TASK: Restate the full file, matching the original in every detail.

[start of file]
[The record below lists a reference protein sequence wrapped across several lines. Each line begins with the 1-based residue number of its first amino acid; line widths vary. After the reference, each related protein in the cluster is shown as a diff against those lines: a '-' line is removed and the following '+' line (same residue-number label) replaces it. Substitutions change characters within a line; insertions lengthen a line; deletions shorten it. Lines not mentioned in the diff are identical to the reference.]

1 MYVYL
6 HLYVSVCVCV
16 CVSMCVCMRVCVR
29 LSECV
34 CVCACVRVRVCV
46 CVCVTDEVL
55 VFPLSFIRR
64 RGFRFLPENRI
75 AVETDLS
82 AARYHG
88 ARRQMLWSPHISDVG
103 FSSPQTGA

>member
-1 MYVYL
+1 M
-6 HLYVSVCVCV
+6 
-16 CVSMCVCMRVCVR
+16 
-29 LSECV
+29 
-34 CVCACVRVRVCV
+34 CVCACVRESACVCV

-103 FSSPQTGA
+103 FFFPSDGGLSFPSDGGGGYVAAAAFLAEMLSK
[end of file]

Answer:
[The record below lists a reference protein sequence wrapped across several lines. Each line begins with the 1-based residue number of its first amino acid; line widths vary. After the reference, each related protein in the cluster is shown as a diff against those lines: a '-' line is removed and the following '+' line (same residue-number label) replaces it. Substitutions change characters within a line; insertions lengthen a line; deletions shorten it. Lines not mentioned in the diff are identical to the reference.]

1 MYVYL
6 HLYVSVCVCV
16 CVSMCVCMRVCVR
29 LSECV
34 CVCACVRVRVCV
46 CVCVTDEVL
55 VFPLSFIRR
64 RGFRFLPENRI
75 AVETDLS
82 AARYHG
88 ARRQMLWSPHISDVG
103 FSSPQTGA

>member
-1 MYVYL
+1 M
-6 HLYVSVCVCV
+6 
-16 CVSMCVCMRVCVR
+16 
-29 LSECV
+29 
-34 CVCACVRVRVCV
+34 CVCACVRESACVCV

-103 FSSPQTGA
+103 FFFPSDGGLSFPSDGGGGYVAAAAFLAEMLSK